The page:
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Espirit packing station

Esprit installs DropBox sequencing system

By Retail Technology | Wednesday February 5 2014

International fashion retailer implements innovative new automated warehouse system to boost picking productivity and meet growing distribution demands

Automated warehouse systems provider TGW Logistics has installed an innovative ‘DropBox’ picking solution for international fashion brand, Esprit.

With a presence in more than 40 countries including 1,000 retail stores and 9,000 wholesale points, Esprit distributes 25,000 packages a day to its customers. To handle these increasing volumes while offering and maintaining high customer service levels, Esprit outsources its distribution operations to logistics specialist Fiege and the warehouse systems integrator TGW.

Located in Mönchengladbach, Germany, Esprit’s Distribution Centre Europe (DCE) supplies all Esprit’s retail shops and wholesale outlets throughout the continent. Operated by Fiege, the DCE has the capacity to handle up to one million items every day. 

Right place, right time material flow

To meet high demand and to also enable customer-specific item sequencing, TGW designed and installed a sophisticated material flow concept, which ensures that all goods are in the correct location at the right time in the DCE.

“It is a highly sophisticated technical approach, which enables Esprit to meet the wishes of its shops and its retail customers,” explained project manager Peter Ehrenhuber, TGW Logistics Group director of realisation.

The DropBox system designed and installed by TGW meets the retailer’s requirement for shop-based sequencing in shipping cartons. It allows for defined individual sequences in which items are packed in the DCE, based on how the goods are arranged in the respective stores and provides a ‘store friendly’ presentation within the carton.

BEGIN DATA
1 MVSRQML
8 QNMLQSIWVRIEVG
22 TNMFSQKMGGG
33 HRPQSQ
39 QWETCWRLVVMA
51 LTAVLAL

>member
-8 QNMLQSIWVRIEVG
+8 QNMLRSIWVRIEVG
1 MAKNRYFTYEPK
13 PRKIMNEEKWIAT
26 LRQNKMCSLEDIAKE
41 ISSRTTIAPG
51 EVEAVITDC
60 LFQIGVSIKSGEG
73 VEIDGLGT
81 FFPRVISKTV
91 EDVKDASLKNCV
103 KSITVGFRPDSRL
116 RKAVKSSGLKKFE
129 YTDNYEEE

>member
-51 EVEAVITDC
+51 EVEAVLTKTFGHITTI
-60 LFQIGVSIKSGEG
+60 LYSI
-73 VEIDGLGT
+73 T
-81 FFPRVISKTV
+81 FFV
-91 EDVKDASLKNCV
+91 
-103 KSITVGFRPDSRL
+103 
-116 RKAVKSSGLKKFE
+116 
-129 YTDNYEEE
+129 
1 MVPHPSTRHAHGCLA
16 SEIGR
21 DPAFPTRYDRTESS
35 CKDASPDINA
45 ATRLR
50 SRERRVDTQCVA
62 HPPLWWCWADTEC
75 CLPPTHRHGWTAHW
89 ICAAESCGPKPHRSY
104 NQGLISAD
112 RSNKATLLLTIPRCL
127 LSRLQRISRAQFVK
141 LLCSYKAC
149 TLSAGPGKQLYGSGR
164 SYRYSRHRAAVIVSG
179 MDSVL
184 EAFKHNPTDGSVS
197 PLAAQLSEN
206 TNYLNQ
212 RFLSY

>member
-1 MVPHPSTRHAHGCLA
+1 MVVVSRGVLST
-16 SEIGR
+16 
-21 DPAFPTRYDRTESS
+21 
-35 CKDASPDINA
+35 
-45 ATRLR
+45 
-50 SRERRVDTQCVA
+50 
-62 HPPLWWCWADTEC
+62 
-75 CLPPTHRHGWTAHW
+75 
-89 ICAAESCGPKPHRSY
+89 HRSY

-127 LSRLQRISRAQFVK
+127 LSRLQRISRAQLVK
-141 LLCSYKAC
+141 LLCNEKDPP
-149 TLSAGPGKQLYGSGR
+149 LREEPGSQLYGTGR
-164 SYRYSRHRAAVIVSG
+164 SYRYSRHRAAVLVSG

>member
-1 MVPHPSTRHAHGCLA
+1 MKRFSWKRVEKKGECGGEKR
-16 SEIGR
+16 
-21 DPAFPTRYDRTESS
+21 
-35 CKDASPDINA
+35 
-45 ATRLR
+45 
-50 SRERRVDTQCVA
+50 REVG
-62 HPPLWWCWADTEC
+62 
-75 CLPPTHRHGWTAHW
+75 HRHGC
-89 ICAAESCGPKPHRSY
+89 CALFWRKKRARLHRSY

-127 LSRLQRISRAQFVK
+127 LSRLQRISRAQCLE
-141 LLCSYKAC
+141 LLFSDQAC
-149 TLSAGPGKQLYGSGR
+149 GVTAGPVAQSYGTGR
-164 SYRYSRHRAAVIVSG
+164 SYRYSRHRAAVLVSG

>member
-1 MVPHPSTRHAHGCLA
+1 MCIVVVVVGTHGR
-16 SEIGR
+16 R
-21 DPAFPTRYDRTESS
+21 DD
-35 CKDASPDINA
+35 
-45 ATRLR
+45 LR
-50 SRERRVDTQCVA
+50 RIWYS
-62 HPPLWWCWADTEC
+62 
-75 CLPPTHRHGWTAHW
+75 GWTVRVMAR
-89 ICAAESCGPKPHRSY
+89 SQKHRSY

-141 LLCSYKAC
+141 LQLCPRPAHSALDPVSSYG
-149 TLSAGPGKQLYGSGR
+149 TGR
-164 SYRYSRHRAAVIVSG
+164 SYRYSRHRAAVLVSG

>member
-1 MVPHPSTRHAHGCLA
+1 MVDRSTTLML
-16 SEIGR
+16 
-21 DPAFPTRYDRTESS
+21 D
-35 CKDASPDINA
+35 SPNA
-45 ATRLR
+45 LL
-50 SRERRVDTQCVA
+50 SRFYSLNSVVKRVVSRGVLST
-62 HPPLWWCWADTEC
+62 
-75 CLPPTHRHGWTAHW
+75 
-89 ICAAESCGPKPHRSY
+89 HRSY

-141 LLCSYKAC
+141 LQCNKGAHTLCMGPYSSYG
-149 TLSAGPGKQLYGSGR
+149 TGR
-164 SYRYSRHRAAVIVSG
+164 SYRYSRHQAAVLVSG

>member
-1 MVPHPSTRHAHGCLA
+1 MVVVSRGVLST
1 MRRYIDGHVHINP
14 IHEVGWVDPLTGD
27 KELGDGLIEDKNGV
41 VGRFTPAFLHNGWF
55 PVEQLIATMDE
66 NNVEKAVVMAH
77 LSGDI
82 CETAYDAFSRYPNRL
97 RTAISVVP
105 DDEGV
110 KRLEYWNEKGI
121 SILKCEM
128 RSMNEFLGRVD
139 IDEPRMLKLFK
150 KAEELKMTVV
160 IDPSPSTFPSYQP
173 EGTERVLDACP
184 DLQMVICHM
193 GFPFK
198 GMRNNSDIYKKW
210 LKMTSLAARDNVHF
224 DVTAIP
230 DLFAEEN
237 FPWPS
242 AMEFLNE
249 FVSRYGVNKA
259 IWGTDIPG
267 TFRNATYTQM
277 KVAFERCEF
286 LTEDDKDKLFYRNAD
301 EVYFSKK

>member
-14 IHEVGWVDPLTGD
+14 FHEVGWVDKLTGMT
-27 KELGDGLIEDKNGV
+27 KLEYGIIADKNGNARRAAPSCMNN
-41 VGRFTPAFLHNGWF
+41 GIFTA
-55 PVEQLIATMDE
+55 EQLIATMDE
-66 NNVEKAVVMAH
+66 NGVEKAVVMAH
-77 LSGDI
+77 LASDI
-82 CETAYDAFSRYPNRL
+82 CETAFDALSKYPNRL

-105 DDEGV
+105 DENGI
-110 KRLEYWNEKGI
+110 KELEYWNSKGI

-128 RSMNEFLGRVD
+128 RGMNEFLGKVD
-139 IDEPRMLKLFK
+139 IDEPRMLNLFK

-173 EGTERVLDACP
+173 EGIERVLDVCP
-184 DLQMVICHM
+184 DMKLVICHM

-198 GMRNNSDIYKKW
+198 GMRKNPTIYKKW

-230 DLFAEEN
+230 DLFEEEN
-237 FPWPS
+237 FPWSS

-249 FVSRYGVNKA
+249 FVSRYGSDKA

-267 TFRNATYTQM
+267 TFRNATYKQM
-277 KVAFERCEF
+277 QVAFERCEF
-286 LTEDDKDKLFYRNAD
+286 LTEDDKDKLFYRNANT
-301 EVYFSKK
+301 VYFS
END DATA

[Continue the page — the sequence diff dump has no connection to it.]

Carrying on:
“We are able to sequence the contents of a customer carton 100% or pack them individually,” saidEhrenhuber. “The sorted sequence of the goods in the carton reduces the amount of work involved for employees in the shops.”

Updating fulfilment operations

TGW’s DropBox system operates in two steps and allows for picking and packing processes to work independently from each other. At the 45 picking stations, goods are picked from the cartons into designated DropBox order totes. A DropBox is used for each order line to enable single item sequencing.

Picking operatives receive their instructions via a touchscreen [pictured], and the system combines the orders and merges the order lines with the same items at one workstation to minimise the generation of part-filled cartons. If some items remain in the carton, this carton is returned to the mini-load warehouse. Empty cartons are also withdrawn automatically. The ergonomic arrangement of the workstations and simple picking process they enable achieves a picking performance of 1,000 items per hour at each workstation.

In addition to the DropBox solution, TGW also provided the automated mini-load warehouse that accommodates 202,000 cartons across 36 aisles. Cartons are stored double deep until they are retrieved and transported by the TGW Mustang automated storage and retrieval (AS/RS) machines and transported via the TGW conveyor network to the picking stations in sequence.

A shipping buffer is supported by a further mini-load warehouse that houses 16 TGW Commissioner automated storage machines with a capacity of 16,000 storage locations and 88 value-added service workstations. TGW Natrix sorters handle sortation, using what TGW described as a “sophisticated sorting control concept”.

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